Academic journal article Geopolitics, History and International Relations

Dimensions of Nationalism and Religion in France, Poland and the United Kingdom: Towards a Renewed Syncretism?

Academic journal article Geopolitics, History and International Relations

Dimensions of Nationalism and Religion in France, Poland and the United Kingdom: Towards a Renewed Syncretism?

Article excerpt

ABSTRACT. In the past decades, we have witnessed the global re-emergence of the political meaning of both nationalism and religion. This paper explores contemporary fragments of this trend across three European countries: France, Poland and the United Kingdom. The discursive occurrences brought into the analysis are taken from state-centered political arenas as well as from more diffused or marginal sociological dements. While the approach is primarily set in the perspective of nationalism studies, the final aim of the paper is to nourish the reflection on the negotiations of political and social significations between religion and nationalism. To what extent are religious discourses inherent to the resurgence of nationalist discourses and social practices? Reversely, are nationalistic phenomena inherently religious in nature, hence favorable to combinations between religious and nationalist discursive elements? Are the contemporary dimensions of the relationship between religion and nationalism, such as those presented in this paper, tokens of a new (or renewed) syncretism of a reactionary grid of social significations?

Keywords: nationalism, religion, discourse analysis, France, Poland, United Kingdom

1. Introduction: Relations1

Interrogating the relationship between religion and nationalism ultimately means interrogating the relationship between culture and politics, or rather what is - in the modernist mindset - considered to be two separate fields. Interrogating this relationship is also the predicament of the study of nationalism. The importance of the political (civic, Western) aspect of nationalism and the cultural (ethnic, Eastern) can be hotly debated, but this tension is itself a representation of what nationalism is. The signification of nationalism thus remains unstable (see Breuilly 1993: 348) In short, nationalism already posits the relation between culture and politics as fundamental for its (re)production and its critique.

In The Invention of Tradition, Eric Hobsbawm describes the three major innovations which were essential to the establishment of the French Third Republic in the following words: "The first was the development of a secular equivalent of the church - primary education, imbued with revolutionary and republican principles and content, and conducted by the secular equivalent of priesthood - or perhaps, given their poverty, the friars - the instituteurs. [...] The second was the invention of public ceremonies. [...] The third was the mass production of public monuments." (Hobsbawm 1992: 271-272)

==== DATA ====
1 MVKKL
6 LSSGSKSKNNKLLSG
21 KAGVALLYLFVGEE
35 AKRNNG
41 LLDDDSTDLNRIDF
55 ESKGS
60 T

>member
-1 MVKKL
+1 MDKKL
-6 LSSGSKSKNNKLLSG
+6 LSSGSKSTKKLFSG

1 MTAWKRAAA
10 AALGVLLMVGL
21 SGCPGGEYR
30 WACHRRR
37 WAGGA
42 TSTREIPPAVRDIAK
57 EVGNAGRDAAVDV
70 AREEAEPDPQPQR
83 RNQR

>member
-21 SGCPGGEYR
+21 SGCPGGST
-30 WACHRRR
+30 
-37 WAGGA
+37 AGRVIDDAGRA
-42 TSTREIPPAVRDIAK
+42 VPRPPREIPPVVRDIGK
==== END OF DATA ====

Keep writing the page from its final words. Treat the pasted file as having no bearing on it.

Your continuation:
The novelty here is the agencement, the assemblage of these parts into a different, new cultural composition: the national state.2 The three particular parts - an order, a set of ceremonies and of monuments - have always been parts of the field of religion, but of politics as well. In the same pages, this leads Hobsbawm to define the national state as the "national church" and nationalism as a "new secular religion."

As Hobsbawm's quote suggests, there is an established and perhaps too obvious connection between religion and nationalism.3 The quasi-religious discourse in Renan's "What is nation?" (e.g., the notion of sacrifice) shows how nationalist myths are closely related to and perhaps of a similar nature as religious myths. The fact of this relation being too obvious may be part of the reason why this issue is seldom addressed beyond academic circles.4

The few elements of the relationship between religion and nationalism presented above suggest we may consider nationalism as a form of nation centered-religion, and in a mirrored perspective, to consider religion as a form of ideology. In the equation of the relation between nationalism and religion, there operates a double relation, a cultural process: that which distinguishes (the sacred objects, the content, the signified) and that which associates (the cult, the form/container, the signifier). The cultural process which negotiates this equation is the space where an agencement takes place. …

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